Johnny Esaw was already an established football and hockey reporter when he brought figure skating to the forefront. At a time when skating was all glitz and glamour, he saw through the glitter and saw the technical difficulty. He knew our sport deserved to be on television. And he did it, and he did it with class.
With true enthusiasm and genuine emotion, Esaw drew the viewer in, and kept them interested and entertained. Esaw had kind words for everyone, not reserved only for world or Olympic champions. Everyone was treated with dignity and praised.
Esaw would often follow the skater’s names with their strongest technical or artistic asset, worded as “possibly the best….” For example, in 1987 Patricia Schmidt was “probably the most balletic skate in Canada today.” In 1989, Dianne Takeuchi was “possibly the best spinner in all of ladies figure skating.” With an eye and ear for details, Esaw complimented skaters’ performance be for their hand gestures, choreography, music, etc.
I taped the 1989 Canadian Figure Skating Championships from Chicoutimi, Quebec and watched it over the years I skated, over and over again – and listened to commentary. The team of Johnny Esaw, and his commentating team of Debbi Wilkes and the late Brian Pockar. It was the sheer professionalism.
Johnny Esaw died on April 6 at the age of 87. Esaw brought figure skating into the home, the first person anywhere in the world to do so, according to Wilkes. While in Saskatchewan, Esaw was approached by Bert Penfold, a skating enthusiast, who from 1965-67 was president of the Canadian Figure Skating Association, or Skate Canada as it’s referred to today.
“…and he said (to Johnny) ‘I want you to put figure skating on radio,’” said Wilkes in a phone interview.
Esaw didn’t know what he would say about figure skating. It was radio not TV, and figure skating was a spectator sport. Penfold invited Esaw to an ice show – and he loved it said Wilkes. Esaw saw how the artistic and athletic sides meshed, and couples skating together – and needless to say the sport won him over. Esaw knew this sported needed to be on TV, not radio.
Wilkes joined Esaw’s team in the mid-70s. She skated pairs with Guy Revell, and is a silver medallist from the 1964 Innsbruck Olympics.
“At first I have to say it was terrifying.” Wilkes said. “Johnny was already a legend and ran a pretty tight ship,”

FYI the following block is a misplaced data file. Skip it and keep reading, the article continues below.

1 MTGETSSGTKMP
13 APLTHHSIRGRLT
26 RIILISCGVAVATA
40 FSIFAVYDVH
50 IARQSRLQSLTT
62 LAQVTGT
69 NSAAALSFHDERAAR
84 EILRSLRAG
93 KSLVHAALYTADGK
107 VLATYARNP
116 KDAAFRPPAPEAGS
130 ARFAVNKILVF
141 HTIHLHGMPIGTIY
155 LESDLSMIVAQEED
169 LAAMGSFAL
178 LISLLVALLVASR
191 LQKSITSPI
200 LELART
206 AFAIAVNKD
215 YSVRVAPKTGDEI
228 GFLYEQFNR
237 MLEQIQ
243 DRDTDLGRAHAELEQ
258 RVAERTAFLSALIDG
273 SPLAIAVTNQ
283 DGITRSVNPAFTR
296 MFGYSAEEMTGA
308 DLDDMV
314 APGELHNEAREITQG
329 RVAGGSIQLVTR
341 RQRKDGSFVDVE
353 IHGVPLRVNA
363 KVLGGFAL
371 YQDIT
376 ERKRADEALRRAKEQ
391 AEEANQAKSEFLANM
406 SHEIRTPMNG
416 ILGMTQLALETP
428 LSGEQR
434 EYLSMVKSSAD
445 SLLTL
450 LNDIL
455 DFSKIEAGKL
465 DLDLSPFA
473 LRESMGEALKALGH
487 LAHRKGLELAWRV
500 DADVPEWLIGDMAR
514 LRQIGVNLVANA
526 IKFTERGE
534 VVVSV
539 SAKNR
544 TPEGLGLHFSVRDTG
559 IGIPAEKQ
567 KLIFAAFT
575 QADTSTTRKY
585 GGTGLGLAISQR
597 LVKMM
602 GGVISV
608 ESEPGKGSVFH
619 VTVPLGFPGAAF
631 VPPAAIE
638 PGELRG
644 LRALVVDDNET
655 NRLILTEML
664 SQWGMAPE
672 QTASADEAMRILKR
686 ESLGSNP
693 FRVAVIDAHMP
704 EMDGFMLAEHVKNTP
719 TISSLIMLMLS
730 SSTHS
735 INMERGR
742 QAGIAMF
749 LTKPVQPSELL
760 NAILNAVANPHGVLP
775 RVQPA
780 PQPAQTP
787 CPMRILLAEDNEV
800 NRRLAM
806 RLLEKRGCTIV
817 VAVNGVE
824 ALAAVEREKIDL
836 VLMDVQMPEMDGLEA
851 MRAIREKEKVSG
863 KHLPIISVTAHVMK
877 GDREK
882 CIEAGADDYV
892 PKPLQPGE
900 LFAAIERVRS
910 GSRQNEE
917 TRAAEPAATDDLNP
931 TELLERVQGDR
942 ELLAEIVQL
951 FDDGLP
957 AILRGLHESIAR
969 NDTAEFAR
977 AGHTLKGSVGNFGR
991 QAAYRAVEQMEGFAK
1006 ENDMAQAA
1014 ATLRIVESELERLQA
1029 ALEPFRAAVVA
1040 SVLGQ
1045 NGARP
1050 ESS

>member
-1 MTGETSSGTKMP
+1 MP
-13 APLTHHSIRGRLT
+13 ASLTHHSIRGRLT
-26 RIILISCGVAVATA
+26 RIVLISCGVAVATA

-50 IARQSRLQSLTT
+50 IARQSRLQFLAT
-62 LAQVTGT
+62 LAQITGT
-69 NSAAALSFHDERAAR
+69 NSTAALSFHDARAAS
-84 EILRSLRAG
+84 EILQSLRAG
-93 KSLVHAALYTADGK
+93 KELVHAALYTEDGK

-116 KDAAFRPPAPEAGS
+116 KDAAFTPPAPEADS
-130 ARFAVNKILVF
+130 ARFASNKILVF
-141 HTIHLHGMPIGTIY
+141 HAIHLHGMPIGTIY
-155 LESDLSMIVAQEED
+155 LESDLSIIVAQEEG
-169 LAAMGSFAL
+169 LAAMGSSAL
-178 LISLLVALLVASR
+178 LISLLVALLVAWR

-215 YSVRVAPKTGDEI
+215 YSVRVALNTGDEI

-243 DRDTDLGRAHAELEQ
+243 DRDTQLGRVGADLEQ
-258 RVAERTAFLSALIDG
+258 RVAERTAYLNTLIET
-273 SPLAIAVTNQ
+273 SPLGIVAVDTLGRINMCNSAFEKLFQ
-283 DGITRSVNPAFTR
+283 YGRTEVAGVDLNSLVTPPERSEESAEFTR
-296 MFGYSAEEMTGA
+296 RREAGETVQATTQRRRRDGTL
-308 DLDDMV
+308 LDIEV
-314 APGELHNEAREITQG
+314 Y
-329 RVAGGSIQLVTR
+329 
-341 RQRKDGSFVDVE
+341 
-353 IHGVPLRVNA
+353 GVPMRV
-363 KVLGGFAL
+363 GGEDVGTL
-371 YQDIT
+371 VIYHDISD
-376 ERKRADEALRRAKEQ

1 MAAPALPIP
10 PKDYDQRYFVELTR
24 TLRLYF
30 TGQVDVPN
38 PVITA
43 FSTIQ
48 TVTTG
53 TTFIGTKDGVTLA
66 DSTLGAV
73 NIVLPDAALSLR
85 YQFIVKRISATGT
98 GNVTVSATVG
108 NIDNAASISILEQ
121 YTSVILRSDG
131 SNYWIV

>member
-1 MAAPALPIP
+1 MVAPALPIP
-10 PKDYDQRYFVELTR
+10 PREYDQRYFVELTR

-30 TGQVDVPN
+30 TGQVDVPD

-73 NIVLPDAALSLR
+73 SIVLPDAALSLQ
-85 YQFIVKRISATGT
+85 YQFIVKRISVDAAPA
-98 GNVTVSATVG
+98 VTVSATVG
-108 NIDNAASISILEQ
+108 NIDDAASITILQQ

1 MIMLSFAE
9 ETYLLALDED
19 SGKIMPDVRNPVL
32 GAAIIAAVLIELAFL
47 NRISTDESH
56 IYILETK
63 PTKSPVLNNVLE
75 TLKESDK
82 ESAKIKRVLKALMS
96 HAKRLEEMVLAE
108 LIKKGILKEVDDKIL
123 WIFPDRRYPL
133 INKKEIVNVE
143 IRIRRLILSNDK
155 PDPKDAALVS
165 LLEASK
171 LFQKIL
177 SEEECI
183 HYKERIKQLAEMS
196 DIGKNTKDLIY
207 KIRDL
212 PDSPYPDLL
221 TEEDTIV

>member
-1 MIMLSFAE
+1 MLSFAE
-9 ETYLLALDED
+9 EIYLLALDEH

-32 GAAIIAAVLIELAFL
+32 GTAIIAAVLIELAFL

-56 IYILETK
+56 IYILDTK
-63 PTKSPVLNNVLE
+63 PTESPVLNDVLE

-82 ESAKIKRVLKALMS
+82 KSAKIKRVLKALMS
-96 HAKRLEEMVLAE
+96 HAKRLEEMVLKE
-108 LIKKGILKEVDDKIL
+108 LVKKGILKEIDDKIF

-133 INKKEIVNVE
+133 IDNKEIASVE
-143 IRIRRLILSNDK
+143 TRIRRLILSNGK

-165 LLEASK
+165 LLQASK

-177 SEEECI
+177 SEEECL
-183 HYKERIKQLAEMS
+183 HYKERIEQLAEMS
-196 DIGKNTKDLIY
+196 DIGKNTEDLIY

Wilkes said she never wanted to be on television, however, Esaw would just say “You go do this.”
“I don’t know how I would have gotten anywhere else,” said Wilkes.
Wilkes, now the Director Business Development for Skate Canada, said Esaw was a very “dynamic” person with a “gruff business exterior.”
Wilkes said Esaw had a humourous side, one the viewers could hear during the broadcast when certain skaters would pull out peppy footwork.
There were two sides to Esaw, according to Wilkes: the business man, and the family man.
The year his son, Patrick, graduated, Esaw started him out with a job at CFTO in Toronto. However, Patrick wasn’t going to get a corner office with a view. Instead, he ended up cutting the lawn at CFTO all summer.
Esaw didn’t believe in special treatment, said Wilkes.
Esaw had a knack for putting deals together. He found sponsorship for the skaters, such a Clairol, Canadian Tire and Centrum Vitamins. Esaw was a generous man, according to Wilkes, and anonymously sponsored individual athletes.
Esaw always insisted the sponsors were interviewed during the competition, even though the practice that was frowned upon. People urged to him to stop.
“Johnny would say to them ‘How do you propose we pay the bills,’” Wilkes said.
The money wasn’t going towards the television station, it was going towards the figure skaters – in those days a trust fund.
Wilkes said Esaw was also a “tremendous professional.”
During one competition, a mouse ran across the table during the commentary. While the other commentators shrieked and turned off their mics, Esaw acted as though all was calm.
“I just thought…the professionalism,” said Wilkes, of Esaw being able to carry on.
And he did address the issue, said Wilkes.
“He’d say ‘look, we have a responsibility to the viewer…come on, straighten up.’”
That was the key: the responsibility. Esaw would remind his team about one simple fact:
“He’d say ‘You aren’t the star…the stars are the skaters…you’re just the voice,’” said Wilkes.
After Esaw retired in 1990, he was brought back to the booth, so to speak, in 2011, when CTV regained the rights to domestic figure skating.
Esaw spoke about the history of the sport with Brian Williams. He was still enthusiastic, and still professional. Esaw had an outstanding knowledge of figure skating, according to Wilkes, and that’s something she’ll miss the most.
“Just knowing that wealth of information is no longer there.”
[Originally published on the Edmonton Journal website]